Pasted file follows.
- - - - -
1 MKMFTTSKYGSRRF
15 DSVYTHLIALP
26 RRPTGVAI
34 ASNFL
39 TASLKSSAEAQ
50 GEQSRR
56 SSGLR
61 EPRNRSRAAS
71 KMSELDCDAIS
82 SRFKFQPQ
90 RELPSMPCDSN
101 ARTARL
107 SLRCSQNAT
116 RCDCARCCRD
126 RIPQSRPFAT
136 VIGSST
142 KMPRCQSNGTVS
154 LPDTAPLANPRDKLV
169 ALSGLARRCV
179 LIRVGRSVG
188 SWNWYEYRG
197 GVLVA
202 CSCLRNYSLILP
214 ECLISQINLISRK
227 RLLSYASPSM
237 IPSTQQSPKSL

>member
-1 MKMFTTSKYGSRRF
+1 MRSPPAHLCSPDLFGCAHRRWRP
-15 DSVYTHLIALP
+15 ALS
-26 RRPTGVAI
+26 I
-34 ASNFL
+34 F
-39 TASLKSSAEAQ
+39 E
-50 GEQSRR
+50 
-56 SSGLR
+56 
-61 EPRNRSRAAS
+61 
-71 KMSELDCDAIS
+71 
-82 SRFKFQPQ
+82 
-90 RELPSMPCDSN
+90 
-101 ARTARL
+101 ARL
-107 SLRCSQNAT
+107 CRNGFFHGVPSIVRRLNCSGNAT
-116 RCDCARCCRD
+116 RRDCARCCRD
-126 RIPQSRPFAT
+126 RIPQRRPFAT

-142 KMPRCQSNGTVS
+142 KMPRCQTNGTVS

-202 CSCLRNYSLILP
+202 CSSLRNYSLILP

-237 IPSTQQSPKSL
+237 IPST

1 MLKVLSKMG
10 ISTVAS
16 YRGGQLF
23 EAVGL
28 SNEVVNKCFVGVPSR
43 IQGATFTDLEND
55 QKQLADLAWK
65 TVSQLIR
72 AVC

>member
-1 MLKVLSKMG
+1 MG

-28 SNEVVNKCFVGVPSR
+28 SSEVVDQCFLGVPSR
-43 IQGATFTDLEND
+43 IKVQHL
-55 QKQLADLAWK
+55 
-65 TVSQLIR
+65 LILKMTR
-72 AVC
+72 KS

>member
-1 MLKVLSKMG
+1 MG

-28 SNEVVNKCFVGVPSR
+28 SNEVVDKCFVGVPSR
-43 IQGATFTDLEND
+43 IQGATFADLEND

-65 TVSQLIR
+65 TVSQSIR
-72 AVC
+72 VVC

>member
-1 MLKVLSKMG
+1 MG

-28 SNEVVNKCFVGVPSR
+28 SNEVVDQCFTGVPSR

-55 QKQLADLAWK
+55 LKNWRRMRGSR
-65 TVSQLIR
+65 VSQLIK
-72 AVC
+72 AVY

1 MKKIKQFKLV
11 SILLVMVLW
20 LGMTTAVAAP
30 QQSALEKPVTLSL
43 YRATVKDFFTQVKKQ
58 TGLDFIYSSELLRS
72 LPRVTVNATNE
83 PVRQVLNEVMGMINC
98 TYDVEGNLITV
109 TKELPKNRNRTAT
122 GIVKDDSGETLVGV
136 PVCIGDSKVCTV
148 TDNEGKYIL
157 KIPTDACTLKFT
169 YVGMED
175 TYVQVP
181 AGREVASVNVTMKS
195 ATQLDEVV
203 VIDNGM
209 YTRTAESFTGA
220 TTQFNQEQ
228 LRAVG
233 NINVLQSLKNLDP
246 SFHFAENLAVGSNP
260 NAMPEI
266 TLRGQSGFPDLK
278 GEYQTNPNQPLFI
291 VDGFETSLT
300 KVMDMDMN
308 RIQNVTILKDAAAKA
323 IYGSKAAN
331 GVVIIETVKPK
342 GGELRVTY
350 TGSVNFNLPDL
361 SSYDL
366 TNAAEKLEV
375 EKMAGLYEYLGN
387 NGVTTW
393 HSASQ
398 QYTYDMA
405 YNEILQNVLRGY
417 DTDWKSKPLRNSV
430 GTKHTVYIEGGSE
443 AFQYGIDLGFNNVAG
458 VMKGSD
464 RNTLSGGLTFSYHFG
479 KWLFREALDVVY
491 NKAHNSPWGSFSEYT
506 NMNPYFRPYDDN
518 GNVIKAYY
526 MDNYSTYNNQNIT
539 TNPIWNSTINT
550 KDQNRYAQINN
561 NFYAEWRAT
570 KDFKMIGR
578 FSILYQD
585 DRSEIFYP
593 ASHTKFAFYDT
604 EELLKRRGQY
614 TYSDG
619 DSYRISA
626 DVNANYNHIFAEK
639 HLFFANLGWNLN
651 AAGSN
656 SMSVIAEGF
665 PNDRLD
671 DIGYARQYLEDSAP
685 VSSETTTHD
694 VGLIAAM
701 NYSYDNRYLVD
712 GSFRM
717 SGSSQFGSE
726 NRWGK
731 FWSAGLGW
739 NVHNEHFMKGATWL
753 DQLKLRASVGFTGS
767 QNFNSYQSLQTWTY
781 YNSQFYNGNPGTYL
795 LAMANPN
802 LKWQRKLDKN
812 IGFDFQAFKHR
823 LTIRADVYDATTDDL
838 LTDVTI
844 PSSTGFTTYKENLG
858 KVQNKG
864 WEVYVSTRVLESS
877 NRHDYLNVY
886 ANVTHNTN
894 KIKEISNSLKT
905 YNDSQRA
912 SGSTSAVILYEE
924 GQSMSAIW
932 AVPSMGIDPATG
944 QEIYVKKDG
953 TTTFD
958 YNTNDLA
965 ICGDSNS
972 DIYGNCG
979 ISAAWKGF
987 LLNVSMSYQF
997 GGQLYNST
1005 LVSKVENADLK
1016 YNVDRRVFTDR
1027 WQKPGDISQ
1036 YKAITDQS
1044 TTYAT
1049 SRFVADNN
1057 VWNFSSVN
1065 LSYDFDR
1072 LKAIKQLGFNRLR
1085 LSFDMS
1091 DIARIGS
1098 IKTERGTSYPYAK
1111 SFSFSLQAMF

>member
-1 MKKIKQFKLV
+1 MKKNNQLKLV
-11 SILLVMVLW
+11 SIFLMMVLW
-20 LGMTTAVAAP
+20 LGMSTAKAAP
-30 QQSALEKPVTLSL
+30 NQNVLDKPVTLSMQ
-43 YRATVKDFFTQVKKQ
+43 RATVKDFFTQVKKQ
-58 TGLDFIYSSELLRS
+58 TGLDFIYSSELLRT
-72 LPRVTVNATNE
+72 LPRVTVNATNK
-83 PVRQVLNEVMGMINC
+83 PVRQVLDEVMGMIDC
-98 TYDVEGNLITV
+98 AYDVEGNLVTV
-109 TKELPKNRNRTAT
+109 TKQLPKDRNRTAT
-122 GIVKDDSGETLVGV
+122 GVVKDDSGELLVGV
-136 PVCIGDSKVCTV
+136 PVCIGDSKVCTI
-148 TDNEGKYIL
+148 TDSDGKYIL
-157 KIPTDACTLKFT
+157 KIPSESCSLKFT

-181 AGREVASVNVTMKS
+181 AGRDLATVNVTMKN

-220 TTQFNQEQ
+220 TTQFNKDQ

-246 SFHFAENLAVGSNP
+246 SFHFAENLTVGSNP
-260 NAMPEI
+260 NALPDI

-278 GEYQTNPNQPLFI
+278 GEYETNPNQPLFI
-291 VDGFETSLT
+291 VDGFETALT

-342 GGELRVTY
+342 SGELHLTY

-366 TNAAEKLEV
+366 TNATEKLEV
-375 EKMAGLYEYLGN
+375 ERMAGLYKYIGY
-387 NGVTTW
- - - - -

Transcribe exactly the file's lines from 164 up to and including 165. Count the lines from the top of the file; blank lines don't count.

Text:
585 DRSEIFYP
593 ASHTKFAFYDT